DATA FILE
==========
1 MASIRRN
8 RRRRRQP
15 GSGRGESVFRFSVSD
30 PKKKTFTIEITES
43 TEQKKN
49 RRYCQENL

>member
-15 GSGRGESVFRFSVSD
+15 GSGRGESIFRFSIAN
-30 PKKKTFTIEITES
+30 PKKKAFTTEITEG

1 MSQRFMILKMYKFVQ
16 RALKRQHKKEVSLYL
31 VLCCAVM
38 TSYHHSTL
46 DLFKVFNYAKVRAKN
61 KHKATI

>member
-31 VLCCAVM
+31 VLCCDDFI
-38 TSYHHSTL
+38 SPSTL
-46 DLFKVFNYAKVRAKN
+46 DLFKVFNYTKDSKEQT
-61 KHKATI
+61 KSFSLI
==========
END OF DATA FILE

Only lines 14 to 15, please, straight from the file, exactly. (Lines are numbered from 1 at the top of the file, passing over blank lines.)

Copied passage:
31 VLCCAVM
38 TSYHHSTL